Oil Rig Accident Injuries – Drownings

Workers on an oil rig face the risk of drowning, even though their duties often take place high above the sea. Elevated platforms, workspaces, and walkways have various hazards that can cause someone to fall. If the proper safety structures aren’t in place, or they fail, an individual can fall right off the rig and into the ocean. A Centers for Disease Control (CDC) report analyzing accidents and fatalities in the oil and gas extraction industry from 2003 through 2010 found that most incidents occurred during transport and while moving materials. That includes various sorts of injuries, but a number of factors can lead to drownings while working on an oil rig.

High-Risk Activities

Workers have fallen into the sea just by doing routine maintenance, as was the case on the BP Unity in the North Sea. A September 2014 report by Daily Mail revealed an employee died after falling into the sea. The report also noted that the incident came six months after another oil worker was killed by falling off a platform in the region.

In its report, the CDC also noted that three-quarters of the transportation incidents involving rigs were associated with helicopters. The 17 events involving these aircraft resulted in 43 fatalities, nine of which were due to drowning. Loss of power to the aircraft and bad weather were factors in many of the crashes. However, one can see how people can survive a crash and end up in the water and drowning. A Canadian study found that this was the primary cause of fatalities when the aircraft crashed in the water. As a result, the Federal Aviation Administration has worked with operators of oil/gas industry aircraft, particularly in the Gulf of Mexico, to implement a satellite broadcasting technology to improve communication and safety.

Between late 2009 (when the system was implemented) and the end of 2012, as reported by the CDC, no weather-related fatal helicopter accidents occurred near oil or gas rigs.

Other Causes of Drowning on Oil Rigs

Aside from activities on the rig itself, workers have drowned escaping. In 2007, a drilling rig was knocked over by waves. The subsequent oil and gas leaks led workers to evacuate in life rafts; 60 of them were rescued, but four were missing. Most drowned when a lifeboat broke up, although many others survived in the water until rescued.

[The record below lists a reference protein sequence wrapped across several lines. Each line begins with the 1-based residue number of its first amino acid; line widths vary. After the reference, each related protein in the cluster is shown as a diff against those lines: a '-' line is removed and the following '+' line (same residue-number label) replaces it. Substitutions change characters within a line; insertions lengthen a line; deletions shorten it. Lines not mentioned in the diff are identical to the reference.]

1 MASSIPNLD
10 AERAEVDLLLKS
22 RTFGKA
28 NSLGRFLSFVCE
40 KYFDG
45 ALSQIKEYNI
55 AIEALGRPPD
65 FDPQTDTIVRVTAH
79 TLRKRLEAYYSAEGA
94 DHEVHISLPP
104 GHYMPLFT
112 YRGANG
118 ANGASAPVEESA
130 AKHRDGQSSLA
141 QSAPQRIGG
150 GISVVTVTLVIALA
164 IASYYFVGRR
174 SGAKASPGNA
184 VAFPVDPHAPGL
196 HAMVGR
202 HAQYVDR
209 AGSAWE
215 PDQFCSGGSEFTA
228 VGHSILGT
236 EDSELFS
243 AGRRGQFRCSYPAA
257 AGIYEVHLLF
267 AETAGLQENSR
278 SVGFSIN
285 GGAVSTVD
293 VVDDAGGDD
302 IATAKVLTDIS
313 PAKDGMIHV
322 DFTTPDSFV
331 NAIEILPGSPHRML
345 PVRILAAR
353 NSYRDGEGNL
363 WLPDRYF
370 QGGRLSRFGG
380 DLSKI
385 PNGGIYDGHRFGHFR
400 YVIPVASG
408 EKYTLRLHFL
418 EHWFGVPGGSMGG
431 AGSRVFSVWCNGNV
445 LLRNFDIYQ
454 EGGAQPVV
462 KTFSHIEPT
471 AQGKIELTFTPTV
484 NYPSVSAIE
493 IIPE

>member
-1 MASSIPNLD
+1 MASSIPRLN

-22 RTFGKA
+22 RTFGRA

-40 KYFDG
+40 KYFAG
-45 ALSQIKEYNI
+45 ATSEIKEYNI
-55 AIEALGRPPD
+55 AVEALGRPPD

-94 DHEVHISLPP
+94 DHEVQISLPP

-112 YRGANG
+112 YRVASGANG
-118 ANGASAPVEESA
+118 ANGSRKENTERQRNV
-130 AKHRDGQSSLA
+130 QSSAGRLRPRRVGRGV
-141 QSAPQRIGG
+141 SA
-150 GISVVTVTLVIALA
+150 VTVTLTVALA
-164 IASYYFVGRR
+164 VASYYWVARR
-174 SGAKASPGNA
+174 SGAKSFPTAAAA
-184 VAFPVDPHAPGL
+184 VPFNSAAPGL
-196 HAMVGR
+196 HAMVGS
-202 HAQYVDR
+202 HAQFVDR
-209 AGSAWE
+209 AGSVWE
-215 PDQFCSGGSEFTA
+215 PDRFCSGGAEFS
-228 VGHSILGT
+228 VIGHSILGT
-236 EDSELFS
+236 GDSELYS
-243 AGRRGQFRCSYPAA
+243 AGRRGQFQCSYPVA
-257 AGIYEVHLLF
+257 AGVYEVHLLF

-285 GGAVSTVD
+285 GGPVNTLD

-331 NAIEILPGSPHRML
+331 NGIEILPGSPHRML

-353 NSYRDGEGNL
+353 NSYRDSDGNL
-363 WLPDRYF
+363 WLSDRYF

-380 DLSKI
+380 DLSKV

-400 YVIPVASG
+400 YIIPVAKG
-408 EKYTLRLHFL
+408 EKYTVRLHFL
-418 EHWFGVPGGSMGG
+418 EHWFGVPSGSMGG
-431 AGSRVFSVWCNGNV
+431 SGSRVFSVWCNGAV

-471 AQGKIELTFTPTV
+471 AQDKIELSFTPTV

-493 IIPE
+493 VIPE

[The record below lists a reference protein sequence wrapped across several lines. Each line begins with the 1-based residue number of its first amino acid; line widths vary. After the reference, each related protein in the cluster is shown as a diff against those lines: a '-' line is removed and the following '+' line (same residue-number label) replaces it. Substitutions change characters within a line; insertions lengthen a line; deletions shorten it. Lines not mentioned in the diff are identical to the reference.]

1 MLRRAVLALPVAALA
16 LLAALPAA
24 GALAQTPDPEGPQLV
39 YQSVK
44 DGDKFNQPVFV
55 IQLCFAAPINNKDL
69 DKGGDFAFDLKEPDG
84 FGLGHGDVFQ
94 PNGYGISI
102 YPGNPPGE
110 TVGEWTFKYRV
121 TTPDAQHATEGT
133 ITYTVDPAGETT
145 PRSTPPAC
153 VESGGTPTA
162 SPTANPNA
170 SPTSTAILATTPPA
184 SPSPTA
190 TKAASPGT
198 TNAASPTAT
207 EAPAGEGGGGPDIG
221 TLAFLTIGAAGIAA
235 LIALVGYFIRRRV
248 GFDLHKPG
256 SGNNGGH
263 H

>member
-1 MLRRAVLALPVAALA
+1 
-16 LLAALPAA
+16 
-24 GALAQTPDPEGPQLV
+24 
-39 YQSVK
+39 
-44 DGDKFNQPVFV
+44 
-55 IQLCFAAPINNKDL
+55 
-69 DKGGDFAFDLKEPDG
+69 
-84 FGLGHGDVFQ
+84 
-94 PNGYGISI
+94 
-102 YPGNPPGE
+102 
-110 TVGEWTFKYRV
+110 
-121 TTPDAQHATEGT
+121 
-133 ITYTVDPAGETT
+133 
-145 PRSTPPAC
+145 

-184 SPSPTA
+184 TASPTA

A similar incident occurred in 1980 with a semi-submersible oil platform in the North Sea. The Alexander L. Kielland accident killed 123 people, most of whom drowned in the deep water. In February 1982, the Ocean Ranger oil drilling rig capsized in a strong storm, killing 84 people. All of those who perished in the accident drowned.

Death from Suffocation

A person drowns when they inhale water and suffer from a lack of oxygen. The process can take just seconds, in the case of young children, but adults can be under water for several minutes and possibly be revived. Near-drowning is when body systems start to shut down because there isn’t enough oxygen; if one is rescued at this stage, they may survive but need significant medical treatment. Rescuers also need to consider potential injuries the worker suffered before falling into the water, and the possible circumstances that caused the accident on the rig in the first place. A person can drown in just a few inches of water, so any length of time in the ocean can possibly lead to death.

The Jones Act and Drowning

Survivors of oil rig accidents can receive compensation for medical expenses, lost wages, and even pain and suffering, but the Jones Act also covers a seaman’s widow, or dependent’s for loss of support. Legal action must be brought within the designated statute of limitations, which is three years from the date of the accident, for any damages to possibly be awarded. Individuals are covered for work-related injuries, and when negligence is a factor. In the case of drowning, this can be if the person in charge did not maintain or oversee the maintenance of equipment or surfaces that led to the conditions causing the accident. A failure to rescue, provide medical treatment, or supervise can hold them liable for negligence as well.

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